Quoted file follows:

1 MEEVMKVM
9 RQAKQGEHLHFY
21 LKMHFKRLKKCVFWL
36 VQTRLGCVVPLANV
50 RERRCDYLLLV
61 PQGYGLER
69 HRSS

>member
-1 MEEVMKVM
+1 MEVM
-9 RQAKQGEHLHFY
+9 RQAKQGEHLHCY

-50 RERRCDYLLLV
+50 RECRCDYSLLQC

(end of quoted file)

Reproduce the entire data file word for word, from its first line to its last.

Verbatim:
1 MEEVMKVM
9 RQAKQGEHLHFY
21 LKMHFKRLKKCVFWL
36 VQTRLGCVVPLANV
50 RERRCDYLLLV
61 PQGYGLER
69 HRSS

>member
-1 MEEVMKVM
+1 MEVM
-9 RQAKQGEHLHFY
+9 RQAKQGEHLHCY

-50 RERRCDYLLLV
+50 RECRCDYSLLQC